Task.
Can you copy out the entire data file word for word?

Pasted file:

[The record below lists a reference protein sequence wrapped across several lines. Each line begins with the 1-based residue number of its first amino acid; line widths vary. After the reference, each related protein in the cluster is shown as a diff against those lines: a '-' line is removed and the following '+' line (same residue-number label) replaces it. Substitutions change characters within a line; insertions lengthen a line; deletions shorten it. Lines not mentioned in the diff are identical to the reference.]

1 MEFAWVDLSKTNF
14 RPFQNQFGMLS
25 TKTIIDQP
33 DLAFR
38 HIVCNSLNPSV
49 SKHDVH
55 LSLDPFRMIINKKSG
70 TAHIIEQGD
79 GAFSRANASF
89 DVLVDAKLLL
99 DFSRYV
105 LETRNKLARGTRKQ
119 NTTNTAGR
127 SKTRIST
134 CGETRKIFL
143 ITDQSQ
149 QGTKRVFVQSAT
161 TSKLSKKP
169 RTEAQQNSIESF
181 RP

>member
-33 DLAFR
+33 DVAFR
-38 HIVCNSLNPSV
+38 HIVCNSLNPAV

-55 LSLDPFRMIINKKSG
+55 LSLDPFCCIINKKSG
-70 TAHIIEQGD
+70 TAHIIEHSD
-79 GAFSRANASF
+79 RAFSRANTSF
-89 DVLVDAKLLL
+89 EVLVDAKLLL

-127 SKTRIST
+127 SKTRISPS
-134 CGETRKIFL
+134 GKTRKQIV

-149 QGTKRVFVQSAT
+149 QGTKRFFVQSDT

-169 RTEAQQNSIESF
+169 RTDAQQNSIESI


[The record below lists a reference protein sequence wrapped across several lines. Each line begins with the 1-based residue number of its first amino acid; line widths vary. After the reference, each related protein in the cluster is shown as a diff against those lines: a '-' line is removed and the following '+' line (same residue-number label) replaces it. Substitutions change characters within a line; insertions lengthen a line; deletions shorten it. Lines not mentioned in the diff are identical to the reference.]

1 MEFAWVDLSKTNF
14 RPFQNQFGMLS
25 TKTIIDQP
33 DLAFR
38 HIVCNSLNPSV
49 SKHDVH
55 LSLDPFRMIINKKSG
70 TAHIIEQGD
79 GAFSRANASF
89 DVLVDAKLLL
99 DFSRYV
105 LETRNKLARGTRKQ
119 NTTNTAGR
127 SKTRIST
134 CGETRKIFL
143 ITDQSQ
149 QGTKRVFVQSAT
161 TSKLSKKP
169 RTEAQQNSIESF
181 RP

>member
-33 DLAFR
+33 DVAFR
-38 HIVCNSLNPSV
+38 HIVCNSLNPAV

-55 LSLDPFRMIINKKSG
+55 LSLDPFCCIINKKSG
-70 TAHIIEQGD
+70 TAHIIEHSD
-79 GAFSRANASF
+79 RAFSRANTSF
-89 DVLVDAKLLL
+89 EVLVDAKLLL

-127 SKTRIST
+127 SKTRISPS
-134 CGETRKIFL
+134 GKTRKQIV

-149 QGTKRVFVQSAT
+149 QGTKRFFVQSDT

-169 RTEAQQNSIESF
+169 RTDAQQNSIESI